Micah Parsons on Cowboys’ matchup with 49ers: ‘I really like being the underdog’
Last year, the San Francisco 49ers knocked the Dallas Cowboys out of the postseason. With a rematch on tap Sunday night, quarterback Dak Prescott and the Cowboys are looking to even the score in the Divisional Round.
“Most definitely, I [wanted the rematch],” Prescott said, via the team’s official website. “I think this whole team did. Obviously, using that loss last year as a motivation and just kind of the focal point of the resiliency that we carried into the offseason, [that we] carried into this year.
“Yeah, we get a chance to go back and at their place, do something that we want to do.”
In last year’s wild-card loss, Dallas fell behind 10-0 in the first quarter, being outgained 110-7 in yards in the opening frame. The Cowboys were down 23-7 entering the fourth quarter before a rally came up short on the infamous designed QB run that left Dallas without a last-second chance, losing 23-17. Cowboys coach Mike McCarthy referred to the loss Friday as a “sacred wound.”
“I really think we beat ourselves last year with the penalties, the offsides, things like that,” outside linebacker Micah Parsons said of the loss. “If you just play your game — the biggest misconception is that you have to go out there and be different, that you have to go out there and try to out-physical a team, that you want to play their game.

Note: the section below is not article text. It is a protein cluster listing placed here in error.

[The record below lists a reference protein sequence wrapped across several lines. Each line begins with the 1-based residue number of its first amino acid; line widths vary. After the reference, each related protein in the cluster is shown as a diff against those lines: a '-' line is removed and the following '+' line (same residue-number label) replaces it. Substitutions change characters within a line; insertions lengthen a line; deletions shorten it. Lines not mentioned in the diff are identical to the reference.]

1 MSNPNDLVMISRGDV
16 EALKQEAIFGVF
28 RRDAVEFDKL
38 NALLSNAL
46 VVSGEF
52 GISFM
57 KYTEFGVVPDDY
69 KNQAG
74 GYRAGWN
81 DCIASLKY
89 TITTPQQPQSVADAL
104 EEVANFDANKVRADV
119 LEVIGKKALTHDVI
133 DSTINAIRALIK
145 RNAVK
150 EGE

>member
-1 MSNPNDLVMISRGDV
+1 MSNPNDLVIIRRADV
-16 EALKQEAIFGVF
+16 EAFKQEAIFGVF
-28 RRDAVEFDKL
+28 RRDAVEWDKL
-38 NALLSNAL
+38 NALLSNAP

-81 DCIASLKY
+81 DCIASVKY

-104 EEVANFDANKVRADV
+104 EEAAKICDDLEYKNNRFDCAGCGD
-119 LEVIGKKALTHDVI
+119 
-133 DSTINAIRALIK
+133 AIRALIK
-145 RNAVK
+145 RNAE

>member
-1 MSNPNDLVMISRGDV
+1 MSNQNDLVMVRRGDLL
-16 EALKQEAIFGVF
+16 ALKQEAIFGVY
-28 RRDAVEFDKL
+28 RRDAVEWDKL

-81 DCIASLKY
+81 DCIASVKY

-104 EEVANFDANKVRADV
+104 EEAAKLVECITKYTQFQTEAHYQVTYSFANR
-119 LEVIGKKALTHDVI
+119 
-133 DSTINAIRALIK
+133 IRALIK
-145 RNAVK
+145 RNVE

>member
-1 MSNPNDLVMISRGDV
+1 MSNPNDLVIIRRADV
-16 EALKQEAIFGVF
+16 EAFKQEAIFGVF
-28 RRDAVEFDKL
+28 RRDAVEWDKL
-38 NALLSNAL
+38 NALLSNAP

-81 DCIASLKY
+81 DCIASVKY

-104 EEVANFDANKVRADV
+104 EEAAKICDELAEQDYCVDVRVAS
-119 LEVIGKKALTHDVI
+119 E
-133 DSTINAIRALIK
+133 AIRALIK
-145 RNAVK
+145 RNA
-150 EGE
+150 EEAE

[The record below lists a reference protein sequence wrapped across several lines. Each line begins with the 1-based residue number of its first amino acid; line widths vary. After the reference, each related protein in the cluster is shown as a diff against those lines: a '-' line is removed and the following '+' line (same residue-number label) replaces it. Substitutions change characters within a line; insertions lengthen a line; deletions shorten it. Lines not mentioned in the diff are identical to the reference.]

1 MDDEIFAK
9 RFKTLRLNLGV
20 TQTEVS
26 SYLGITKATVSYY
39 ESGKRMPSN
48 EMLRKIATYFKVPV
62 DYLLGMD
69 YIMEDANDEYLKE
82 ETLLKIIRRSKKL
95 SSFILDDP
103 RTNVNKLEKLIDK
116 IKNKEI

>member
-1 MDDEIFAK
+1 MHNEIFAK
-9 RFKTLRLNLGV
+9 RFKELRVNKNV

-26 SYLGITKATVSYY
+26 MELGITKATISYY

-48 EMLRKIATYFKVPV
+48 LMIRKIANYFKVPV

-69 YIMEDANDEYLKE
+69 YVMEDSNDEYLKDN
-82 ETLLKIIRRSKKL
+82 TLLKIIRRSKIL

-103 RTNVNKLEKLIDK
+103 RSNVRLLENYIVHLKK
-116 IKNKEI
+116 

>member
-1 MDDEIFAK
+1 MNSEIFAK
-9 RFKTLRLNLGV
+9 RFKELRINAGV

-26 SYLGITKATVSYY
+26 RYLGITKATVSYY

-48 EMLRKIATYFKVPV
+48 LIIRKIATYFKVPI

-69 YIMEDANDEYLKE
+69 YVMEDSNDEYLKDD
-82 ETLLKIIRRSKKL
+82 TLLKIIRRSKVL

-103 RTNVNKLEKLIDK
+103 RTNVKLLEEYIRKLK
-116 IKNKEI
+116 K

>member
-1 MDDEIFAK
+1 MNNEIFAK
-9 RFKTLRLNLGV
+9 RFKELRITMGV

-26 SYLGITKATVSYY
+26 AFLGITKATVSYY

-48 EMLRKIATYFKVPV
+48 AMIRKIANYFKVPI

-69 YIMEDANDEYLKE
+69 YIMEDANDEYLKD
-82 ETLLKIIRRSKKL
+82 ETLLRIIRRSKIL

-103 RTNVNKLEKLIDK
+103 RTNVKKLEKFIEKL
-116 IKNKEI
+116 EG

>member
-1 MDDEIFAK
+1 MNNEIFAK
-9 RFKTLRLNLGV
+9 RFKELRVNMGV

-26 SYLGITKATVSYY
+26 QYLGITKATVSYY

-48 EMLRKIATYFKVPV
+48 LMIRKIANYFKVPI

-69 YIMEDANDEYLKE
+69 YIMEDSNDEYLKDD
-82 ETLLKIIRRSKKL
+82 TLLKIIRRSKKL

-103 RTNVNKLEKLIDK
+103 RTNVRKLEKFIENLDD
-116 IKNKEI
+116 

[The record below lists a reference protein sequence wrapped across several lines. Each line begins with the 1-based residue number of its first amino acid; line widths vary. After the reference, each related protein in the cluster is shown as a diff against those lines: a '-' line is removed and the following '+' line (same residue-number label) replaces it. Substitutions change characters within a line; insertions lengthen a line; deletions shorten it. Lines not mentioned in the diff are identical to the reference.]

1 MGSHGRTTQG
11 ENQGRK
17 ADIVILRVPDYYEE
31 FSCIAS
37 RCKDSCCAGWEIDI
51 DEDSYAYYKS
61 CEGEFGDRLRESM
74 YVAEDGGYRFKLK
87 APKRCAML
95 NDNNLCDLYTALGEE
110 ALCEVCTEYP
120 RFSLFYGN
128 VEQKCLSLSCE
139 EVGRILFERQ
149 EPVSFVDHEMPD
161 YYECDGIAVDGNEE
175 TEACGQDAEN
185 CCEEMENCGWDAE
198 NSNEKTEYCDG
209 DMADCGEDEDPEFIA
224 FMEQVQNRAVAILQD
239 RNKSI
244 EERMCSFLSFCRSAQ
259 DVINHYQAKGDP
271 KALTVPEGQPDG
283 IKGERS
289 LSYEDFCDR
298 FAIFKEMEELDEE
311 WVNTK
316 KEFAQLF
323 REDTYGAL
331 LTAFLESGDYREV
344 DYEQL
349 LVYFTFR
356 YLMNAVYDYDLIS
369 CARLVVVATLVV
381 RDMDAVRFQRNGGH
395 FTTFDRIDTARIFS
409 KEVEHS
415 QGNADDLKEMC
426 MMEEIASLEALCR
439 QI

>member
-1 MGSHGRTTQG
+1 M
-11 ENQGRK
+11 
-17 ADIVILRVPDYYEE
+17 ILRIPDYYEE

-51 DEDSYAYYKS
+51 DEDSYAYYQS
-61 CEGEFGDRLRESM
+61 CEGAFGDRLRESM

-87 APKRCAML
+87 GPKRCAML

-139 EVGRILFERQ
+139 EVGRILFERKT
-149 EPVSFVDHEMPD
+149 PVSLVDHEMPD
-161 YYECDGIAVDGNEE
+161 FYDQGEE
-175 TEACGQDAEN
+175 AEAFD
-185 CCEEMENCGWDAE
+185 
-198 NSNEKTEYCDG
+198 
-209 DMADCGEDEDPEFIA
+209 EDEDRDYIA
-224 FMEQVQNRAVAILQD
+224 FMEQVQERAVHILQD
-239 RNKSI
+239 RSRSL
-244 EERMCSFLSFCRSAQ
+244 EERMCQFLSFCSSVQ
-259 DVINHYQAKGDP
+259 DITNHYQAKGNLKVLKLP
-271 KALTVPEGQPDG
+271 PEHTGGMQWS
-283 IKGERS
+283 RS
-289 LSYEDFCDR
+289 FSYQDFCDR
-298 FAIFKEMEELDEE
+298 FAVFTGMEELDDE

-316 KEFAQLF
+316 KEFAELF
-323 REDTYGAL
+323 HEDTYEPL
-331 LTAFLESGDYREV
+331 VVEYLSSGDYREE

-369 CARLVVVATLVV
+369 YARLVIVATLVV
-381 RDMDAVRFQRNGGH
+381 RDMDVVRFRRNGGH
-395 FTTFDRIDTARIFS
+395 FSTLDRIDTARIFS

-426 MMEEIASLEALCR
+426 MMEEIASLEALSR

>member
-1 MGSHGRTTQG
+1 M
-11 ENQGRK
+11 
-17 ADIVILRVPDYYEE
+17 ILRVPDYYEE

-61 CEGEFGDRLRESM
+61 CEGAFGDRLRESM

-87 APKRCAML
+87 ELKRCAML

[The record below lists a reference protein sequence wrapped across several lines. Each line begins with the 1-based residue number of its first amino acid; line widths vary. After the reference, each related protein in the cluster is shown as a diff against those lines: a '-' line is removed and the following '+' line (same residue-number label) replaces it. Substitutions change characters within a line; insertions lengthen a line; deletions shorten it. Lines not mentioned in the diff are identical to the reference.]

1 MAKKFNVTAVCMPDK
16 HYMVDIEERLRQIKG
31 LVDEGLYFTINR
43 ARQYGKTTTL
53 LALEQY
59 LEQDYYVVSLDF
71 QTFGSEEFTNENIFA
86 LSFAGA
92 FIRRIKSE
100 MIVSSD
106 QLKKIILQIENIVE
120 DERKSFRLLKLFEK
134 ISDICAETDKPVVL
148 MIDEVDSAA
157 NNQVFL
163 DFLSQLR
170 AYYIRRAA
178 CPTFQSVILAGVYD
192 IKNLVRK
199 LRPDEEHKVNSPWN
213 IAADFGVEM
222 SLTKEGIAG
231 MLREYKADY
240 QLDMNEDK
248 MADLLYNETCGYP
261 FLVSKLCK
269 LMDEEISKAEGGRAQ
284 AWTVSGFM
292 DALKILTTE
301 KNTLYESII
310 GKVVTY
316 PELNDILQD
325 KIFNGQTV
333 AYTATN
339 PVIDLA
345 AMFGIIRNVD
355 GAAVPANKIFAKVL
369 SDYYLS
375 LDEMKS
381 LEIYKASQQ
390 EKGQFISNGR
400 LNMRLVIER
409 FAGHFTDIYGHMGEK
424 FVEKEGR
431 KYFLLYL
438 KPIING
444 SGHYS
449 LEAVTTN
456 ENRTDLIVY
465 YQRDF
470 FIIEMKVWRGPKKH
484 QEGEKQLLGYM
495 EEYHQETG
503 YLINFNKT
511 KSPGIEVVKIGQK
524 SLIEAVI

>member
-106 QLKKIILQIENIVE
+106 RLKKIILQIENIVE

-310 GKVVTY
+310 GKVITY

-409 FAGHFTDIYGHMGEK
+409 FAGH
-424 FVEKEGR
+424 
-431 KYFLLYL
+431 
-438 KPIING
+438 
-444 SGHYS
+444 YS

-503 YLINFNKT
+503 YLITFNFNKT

“Why play their game? Play your game. Let’s play Dallas football. That’s all we got to do.”
Despite another 12-5 regular season record, the Cowboys enter Sunday’s game in Santa Clara as the underdogs against a 13-4 Niners club that has won 11 consecutive games behind a menacing defense and the stellar play of rookie quarterback Brock Purdy down the stretch.
“We’re very comfortable in this position,” McCarthy said of being underdogs against San Francisco. “We’re clearly going there expecting to win. Make no bones about that.”
Parsons said being the playoff underdog provides motivation in the rematch.
“Honestly, I think you should feed into it, you should love that stuff,” he said. “When no one believes in you, that’s the best feeling; not when everyone believes in you and the Kool-Aid is up and everyone is smiling like, ‘They can’t lose. They’re too good.’ I don’t want that feeling because then it’s like, damn, what if I don’t win?
“When you’re already at the bottom, you can only go up. I really like being the underdog.”